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Web-only Exclusives
November 30, 2000

From Our Correspondent: Hirohito and the War
A conversation with biographer Herbert Bix

From Our Correspondent: A Rough Road Ahead
Bad news for the Philippines - and some others

From Our Correspondent: Making Enemies
Indonesia needs friends. So why is it picking fights?

Asiaweek Time Asia Now Asiaweek story

MEMOIRS OF LEE KWAN YEW

A Statesman's Write of Passage


Bitter and Sweet Lee Kuan Yew's memoirs get a strong response from Malaysia

Response A son replies to criticism of his father

SINGAPORE'S FOUNDING PRIME MINISTER, Lee Kuan Yew, has made a mark on his country as few other leaders have. In The Singapore Story, the first volume of his memoirs, he recalls his boyhood, the war years and meeting the young woman who was to become his wife. Lee gives a trenchant account of his political career, most controversially concerning Singapore's merger and painful separation with Malaysia. Some excerpts:

In the beginning

Competing in college

Under Japanese rule

IN THE BEGINNING

I grew up with my three brothers, one sister and seven cousins in the same house. But because they were all younger than I was, I often played with the children of the Chinese fishermen and of the Malays living in a nearby kampong. It was a simpler world altogether. We played with fighting kites, tops, marbles and even fighting fish. These games nurtured a fighting spirit and the will to win. I do not know whether they prepared me for the fights I was to have later in politics.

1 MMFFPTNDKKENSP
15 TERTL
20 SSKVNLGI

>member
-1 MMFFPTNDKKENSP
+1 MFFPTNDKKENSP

Life was not all simple pleasures, however. Every now and again my father would come home in a foul mood after losing at blackjack and other card games at the Chinese Swimming Club in Amber Road, and demand some of my mother's jewelry to pawn so that he could go back to try his luck again. There would be fearful quarrels, and he was sometimes violent. But my mother was a courageous woman who was determined to hang on to the jewelry, wedding gifts from her parents. A strong character with great energy and resourcefulness, she had been married off too early. Had she been born one generation later and continued her education beyond secondary school, she could easily have become an effective business executive. She devoted her life to raising her children to be well-educated and independent professionals, and she stood up to my father to safeguard their future.

As I grew older, she began consulting me as the eldest son on all important family matters, so that while still in my teens, I became de facto head of the family. This taught me how to take decisions.

COMPETING IN COLLEGE

Raffles College was founded in 1928 by the Straits Settlements government. Each student had to take three subjects. I read English, which was compulsory for arts students, and concentrated on it to improve my command of the language, and to help me when I studied law later; mathematics, because I liked it and was good at it; and economics, because I believed it could teach me how to make money in business and on the stock market - I was naive!